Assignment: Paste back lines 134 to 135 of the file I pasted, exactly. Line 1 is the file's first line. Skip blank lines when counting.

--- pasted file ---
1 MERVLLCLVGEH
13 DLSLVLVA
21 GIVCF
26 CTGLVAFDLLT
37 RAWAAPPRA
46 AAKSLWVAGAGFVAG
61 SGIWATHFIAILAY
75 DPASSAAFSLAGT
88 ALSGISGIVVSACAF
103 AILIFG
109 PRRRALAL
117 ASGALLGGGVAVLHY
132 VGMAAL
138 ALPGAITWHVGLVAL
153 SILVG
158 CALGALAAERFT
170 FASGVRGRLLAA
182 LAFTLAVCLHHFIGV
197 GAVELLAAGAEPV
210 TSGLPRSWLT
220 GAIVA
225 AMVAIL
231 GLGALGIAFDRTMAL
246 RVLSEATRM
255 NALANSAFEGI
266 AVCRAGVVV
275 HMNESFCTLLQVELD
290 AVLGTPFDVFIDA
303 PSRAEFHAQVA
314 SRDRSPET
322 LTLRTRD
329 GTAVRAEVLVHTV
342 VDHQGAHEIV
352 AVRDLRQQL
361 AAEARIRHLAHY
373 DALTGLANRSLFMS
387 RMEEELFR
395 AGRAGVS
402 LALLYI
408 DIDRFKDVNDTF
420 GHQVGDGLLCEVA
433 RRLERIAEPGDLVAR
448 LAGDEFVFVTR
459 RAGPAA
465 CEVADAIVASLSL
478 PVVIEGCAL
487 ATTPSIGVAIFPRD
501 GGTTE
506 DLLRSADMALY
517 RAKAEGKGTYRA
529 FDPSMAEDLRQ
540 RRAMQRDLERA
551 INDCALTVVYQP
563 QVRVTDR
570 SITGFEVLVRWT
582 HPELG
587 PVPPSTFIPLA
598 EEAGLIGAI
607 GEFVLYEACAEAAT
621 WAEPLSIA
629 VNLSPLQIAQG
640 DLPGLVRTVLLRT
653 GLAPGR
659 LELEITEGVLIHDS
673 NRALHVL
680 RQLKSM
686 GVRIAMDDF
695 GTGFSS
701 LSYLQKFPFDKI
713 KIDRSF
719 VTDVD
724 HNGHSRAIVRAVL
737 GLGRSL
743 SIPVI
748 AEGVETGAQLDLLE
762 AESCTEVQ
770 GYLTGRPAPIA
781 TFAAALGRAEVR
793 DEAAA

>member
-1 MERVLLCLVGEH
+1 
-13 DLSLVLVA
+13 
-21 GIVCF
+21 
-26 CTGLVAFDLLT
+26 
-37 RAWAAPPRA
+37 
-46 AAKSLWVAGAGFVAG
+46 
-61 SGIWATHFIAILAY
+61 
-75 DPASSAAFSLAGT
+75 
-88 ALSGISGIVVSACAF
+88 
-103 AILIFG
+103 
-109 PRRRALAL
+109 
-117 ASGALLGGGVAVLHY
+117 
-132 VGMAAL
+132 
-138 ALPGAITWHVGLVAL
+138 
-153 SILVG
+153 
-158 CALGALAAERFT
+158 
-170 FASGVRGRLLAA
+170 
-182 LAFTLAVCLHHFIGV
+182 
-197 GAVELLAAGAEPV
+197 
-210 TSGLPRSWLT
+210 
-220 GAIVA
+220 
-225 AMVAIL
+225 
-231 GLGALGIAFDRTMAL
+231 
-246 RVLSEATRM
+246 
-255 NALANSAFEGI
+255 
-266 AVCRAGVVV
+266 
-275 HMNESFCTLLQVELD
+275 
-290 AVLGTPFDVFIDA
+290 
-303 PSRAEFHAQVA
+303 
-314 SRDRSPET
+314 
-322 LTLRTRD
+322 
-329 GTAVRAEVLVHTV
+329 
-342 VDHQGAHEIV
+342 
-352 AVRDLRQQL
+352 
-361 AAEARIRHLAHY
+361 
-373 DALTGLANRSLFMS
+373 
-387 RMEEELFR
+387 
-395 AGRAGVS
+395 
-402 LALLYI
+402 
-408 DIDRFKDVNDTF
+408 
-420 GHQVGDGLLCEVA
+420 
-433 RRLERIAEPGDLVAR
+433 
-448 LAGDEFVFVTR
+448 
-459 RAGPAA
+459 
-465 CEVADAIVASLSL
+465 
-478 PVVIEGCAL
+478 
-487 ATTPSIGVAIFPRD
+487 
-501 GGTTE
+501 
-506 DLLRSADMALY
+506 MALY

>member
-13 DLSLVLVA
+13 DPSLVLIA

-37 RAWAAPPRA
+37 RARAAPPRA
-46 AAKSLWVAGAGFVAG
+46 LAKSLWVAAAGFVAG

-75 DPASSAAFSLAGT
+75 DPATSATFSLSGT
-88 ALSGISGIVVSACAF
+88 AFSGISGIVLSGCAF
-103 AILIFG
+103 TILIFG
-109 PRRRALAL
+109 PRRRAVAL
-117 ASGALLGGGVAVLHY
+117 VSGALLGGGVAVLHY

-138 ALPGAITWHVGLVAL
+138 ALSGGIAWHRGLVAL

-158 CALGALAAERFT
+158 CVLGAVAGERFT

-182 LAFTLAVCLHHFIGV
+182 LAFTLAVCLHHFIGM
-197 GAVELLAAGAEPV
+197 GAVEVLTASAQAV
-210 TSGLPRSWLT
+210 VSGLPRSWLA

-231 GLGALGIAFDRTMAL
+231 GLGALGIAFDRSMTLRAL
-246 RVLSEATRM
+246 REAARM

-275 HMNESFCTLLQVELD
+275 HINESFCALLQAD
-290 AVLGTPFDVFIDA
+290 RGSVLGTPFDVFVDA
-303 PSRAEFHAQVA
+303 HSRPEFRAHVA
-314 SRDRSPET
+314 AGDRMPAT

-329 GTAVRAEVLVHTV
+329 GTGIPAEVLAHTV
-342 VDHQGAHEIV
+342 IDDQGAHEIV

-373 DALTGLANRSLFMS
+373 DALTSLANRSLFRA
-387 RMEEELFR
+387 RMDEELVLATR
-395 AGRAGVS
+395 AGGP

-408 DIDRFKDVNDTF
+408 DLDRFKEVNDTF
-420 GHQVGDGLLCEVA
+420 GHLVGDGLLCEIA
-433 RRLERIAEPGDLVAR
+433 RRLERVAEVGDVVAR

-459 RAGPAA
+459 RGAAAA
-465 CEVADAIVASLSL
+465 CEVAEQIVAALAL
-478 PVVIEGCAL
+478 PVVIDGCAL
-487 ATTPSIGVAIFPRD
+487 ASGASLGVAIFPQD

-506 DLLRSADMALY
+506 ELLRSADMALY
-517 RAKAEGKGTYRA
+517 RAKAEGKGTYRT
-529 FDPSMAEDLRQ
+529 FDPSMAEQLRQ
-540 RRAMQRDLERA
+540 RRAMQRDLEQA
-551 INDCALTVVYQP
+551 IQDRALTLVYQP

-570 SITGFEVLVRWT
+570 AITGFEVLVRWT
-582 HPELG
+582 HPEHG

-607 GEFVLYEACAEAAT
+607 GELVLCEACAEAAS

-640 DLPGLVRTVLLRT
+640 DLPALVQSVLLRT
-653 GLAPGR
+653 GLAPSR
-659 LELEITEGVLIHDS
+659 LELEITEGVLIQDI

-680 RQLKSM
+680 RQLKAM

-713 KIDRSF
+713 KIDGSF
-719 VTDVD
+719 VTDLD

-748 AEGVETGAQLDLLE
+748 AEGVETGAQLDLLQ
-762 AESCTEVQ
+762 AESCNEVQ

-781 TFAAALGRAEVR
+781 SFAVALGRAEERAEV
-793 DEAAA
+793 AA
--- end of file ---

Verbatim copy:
+275 
-290 AVLGTPFDVFIDA